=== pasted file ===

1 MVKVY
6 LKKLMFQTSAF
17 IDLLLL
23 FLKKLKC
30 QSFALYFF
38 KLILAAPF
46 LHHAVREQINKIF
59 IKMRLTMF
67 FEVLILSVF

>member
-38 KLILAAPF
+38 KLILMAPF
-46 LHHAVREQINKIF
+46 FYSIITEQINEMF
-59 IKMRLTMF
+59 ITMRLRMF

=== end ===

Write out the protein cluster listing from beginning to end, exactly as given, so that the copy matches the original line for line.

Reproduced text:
1 MVKVY
6 LKKLMFQTSAF
17 IDLLLL
23 FLKKLKC
30 QSFALYFF
38 KLILAAPF
46 LHHAVREQINKIF
59 IKMRLTMF
67 FEVLILSVF

>member
-38 KLILAAPF
+38 KLILMAPF
-46 LHHAVREQINKIF
+46 FYSIITEQINEMF
-59 IKMRLTMF
+59 ITMRLRMF